Monday, December 21, 2020

Criticism of Russian Vaccine by Foreigners Intended to Give Them Competitive Advantage, Kremlin Says

Paul Goble

            Staunton, December 19 – Kremlin press spokesman Dmitry Peskov says that criticism of Russia’s Sputnik-5 vaccine by foreigners is not based on any facts but rather is part of a campaign by them to gain a competitive advantage for their national vaccines. Russians should thus ignore these critiques (

            Today, the Russian office that registers coronavirus cases reported 585 new deaths, pushing the total for the pandemic above 50,000 to 50,347. It also reported that there were 28,209 new cases of infection ( More worrisome, it said mortality rates from the disease are on the rise in Russia, to 1.79 percent (

            The pandemic continued to ebb and flow with deteriorations more widespread than improvements and new restrictions more frequent than any loosening up ( Officials in St. Petersburg, for example, said there were no reasons to drop any of their draconian limitations (

            Police raids on bars and restaurants suspected of violating restrictions of one kind or another continued. One, against a popular bar in Moscow, found it to be full beyond capacity after hours, something that attracted widespread attention (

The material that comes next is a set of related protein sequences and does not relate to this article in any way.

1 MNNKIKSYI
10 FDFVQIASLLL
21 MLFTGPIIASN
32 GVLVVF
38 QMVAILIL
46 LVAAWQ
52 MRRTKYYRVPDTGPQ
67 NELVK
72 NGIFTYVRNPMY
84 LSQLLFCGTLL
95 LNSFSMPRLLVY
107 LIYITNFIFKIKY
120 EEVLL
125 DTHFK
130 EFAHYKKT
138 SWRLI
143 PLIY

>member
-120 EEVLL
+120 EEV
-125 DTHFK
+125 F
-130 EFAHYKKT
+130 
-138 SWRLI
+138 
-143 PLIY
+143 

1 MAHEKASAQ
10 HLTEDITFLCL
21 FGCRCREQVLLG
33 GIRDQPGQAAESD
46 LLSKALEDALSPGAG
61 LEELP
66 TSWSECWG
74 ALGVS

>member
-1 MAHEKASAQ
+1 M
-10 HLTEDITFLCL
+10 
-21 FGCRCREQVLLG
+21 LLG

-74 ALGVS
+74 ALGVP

One problem unique to Russia is that the third stage of testing of the vaccine is going on at the same time people are being given it. That has created confusion with some of those getting a placebo as part of the test operating on the assumption that they in fact have been inoculated (

            Health officials said they expected to inoculate about 60 percent of the population, while producers of the vaccine said they expected some 70 to 80 percent to be given the shots so that the pandemic can be brought under control ( and

            But despite the rollout in Moscow and the addition of new categories of people allowed to get the shots there, most places in Russia have not had more than a few people inoculated. St. Petersburg officials says that there mass vaccinations of the kind already seen in Moscow won’t happen until sometime in 2021 (

            Meanwhile, in other pandemic-related developments in Russia today,

·         The Russian health minister insisted that the country has sufficient pharmaceutical capacity to produce all the vaccines it needs to give shots to 60 percent of the population (

·         The 60 percent figure may reflect that domestic capacity, and other health officials say those who have recovered from an infection do not need to get the shots for some time as they have immunity for six to ten months (

·         Among the small businesses hardest hit by the pandemic are bookstores. In many places where there had been only one bookseller left, now there are none despite the fact that Russians facing restrictions may be reading more (


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